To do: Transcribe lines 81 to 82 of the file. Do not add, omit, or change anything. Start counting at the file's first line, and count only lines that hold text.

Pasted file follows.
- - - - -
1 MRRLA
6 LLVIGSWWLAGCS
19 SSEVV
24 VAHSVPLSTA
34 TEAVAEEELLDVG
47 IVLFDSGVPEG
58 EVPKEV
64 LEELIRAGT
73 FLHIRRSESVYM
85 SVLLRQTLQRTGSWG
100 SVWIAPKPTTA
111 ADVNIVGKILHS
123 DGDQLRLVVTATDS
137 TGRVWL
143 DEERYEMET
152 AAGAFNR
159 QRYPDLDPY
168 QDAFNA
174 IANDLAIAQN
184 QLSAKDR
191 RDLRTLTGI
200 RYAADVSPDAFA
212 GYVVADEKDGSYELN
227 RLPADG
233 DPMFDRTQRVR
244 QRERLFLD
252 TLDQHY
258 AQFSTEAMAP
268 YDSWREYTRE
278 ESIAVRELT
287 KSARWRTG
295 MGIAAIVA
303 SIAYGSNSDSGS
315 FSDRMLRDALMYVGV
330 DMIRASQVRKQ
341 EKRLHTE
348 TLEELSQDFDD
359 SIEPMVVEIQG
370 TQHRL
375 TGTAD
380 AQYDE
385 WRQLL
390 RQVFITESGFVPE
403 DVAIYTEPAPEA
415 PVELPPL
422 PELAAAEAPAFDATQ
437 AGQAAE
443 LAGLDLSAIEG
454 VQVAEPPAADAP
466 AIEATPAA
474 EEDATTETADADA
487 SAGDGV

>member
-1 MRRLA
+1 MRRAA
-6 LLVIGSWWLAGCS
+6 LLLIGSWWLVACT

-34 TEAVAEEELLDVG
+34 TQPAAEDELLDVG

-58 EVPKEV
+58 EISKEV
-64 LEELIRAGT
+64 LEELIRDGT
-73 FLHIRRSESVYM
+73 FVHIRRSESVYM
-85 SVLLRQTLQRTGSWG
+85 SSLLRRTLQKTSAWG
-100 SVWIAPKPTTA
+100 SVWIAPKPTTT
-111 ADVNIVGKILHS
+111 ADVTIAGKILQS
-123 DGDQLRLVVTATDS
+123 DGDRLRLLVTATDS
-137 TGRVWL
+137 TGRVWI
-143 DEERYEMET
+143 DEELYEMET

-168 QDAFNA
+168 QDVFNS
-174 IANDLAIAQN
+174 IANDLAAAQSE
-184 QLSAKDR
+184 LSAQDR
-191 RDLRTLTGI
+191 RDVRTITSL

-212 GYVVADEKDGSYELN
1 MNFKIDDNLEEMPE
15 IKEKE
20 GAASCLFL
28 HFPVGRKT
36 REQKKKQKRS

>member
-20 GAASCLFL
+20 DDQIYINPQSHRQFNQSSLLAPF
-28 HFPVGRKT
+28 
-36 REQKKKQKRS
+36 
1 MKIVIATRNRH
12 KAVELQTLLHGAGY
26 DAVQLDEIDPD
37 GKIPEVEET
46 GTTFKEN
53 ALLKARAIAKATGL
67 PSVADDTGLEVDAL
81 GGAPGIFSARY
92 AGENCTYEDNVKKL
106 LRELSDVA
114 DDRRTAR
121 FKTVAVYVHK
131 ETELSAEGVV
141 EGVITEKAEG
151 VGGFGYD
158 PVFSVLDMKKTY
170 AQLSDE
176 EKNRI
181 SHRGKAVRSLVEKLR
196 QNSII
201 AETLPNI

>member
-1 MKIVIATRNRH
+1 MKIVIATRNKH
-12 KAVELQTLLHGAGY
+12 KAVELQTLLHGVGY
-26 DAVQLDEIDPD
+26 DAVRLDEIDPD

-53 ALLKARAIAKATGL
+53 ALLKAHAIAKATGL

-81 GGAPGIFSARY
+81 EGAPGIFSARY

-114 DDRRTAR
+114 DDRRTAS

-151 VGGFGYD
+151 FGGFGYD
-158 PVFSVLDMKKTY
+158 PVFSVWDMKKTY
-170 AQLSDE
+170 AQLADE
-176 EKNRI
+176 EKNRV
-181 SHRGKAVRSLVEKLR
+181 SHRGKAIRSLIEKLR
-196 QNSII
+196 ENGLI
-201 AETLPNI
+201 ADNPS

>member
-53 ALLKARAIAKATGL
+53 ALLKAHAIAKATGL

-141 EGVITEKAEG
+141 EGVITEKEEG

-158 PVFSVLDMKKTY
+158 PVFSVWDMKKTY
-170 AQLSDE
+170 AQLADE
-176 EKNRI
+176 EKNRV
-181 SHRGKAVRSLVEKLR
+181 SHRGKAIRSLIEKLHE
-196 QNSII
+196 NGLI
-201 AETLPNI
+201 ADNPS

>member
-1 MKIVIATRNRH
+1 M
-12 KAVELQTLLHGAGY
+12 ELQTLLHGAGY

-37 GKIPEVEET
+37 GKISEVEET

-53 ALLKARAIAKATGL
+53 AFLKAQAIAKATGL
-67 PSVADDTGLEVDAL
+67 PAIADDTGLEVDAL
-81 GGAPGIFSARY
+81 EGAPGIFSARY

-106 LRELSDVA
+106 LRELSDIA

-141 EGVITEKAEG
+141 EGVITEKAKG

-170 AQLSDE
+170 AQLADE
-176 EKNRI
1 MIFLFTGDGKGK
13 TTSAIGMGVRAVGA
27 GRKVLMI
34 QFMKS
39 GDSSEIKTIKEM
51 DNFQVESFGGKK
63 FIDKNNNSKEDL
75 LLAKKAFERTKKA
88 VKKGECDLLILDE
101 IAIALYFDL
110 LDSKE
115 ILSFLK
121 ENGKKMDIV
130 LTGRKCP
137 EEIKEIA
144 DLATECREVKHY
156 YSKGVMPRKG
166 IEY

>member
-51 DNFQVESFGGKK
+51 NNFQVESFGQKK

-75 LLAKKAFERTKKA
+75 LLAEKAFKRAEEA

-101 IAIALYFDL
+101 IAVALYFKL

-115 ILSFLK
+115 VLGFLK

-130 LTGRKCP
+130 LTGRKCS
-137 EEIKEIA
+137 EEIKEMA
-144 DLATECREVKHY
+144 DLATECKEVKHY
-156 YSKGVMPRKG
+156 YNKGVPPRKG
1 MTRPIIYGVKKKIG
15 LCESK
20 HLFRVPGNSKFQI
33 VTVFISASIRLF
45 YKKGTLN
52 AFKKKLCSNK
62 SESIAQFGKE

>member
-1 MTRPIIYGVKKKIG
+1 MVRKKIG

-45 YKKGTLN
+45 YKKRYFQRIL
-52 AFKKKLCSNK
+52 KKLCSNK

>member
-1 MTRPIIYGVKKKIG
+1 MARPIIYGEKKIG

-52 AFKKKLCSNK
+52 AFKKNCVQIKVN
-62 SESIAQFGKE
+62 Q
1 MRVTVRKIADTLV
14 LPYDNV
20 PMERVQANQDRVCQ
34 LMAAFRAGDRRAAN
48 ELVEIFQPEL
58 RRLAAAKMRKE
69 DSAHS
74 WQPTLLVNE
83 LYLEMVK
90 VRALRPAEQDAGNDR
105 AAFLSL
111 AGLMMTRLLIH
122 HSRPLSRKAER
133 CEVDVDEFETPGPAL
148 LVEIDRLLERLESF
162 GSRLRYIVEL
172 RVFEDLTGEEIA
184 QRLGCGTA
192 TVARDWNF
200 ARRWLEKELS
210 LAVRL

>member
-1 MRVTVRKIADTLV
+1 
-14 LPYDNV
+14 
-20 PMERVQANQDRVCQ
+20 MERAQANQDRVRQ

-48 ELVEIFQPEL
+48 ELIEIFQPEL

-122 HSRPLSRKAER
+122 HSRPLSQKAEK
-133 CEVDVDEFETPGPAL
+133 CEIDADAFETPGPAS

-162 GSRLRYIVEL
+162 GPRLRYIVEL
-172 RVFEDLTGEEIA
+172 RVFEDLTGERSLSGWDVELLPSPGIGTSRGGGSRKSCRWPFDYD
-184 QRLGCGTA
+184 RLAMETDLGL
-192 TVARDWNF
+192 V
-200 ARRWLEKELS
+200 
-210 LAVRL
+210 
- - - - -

+174 IANDLAAAQSE
-184 QLSAKDR